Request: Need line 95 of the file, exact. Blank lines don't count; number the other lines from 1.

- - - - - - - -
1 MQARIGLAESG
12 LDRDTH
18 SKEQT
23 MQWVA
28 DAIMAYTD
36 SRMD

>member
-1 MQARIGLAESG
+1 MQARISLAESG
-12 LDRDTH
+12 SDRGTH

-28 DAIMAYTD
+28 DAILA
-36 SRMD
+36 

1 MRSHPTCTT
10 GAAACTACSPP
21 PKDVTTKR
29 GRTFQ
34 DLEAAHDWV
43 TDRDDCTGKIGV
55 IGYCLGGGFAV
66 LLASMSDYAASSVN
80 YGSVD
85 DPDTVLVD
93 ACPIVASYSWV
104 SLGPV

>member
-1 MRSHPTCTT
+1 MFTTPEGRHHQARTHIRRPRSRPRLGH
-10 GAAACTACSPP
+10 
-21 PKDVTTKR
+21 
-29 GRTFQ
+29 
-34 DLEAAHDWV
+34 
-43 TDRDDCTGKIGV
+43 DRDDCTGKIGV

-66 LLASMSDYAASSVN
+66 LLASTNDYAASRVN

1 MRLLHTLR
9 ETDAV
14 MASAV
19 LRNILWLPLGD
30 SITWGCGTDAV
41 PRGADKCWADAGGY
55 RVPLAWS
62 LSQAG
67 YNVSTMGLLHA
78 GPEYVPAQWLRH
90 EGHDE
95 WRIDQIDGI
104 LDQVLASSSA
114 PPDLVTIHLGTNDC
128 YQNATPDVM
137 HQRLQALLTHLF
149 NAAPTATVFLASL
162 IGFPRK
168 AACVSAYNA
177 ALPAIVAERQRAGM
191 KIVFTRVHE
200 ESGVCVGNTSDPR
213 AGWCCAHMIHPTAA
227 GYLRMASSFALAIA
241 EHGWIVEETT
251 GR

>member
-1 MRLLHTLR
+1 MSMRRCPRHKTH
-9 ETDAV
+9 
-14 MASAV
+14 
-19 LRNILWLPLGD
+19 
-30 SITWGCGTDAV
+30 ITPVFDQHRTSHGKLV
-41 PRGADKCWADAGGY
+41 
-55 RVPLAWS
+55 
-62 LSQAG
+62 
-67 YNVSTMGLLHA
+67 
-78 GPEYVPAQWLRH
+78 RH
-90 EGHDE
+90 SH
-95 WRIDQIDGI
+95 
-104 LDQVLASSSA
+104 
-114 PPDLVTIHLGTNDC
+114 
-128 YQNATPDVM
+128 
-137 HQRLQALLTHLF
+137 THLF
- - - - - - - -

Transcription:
+104 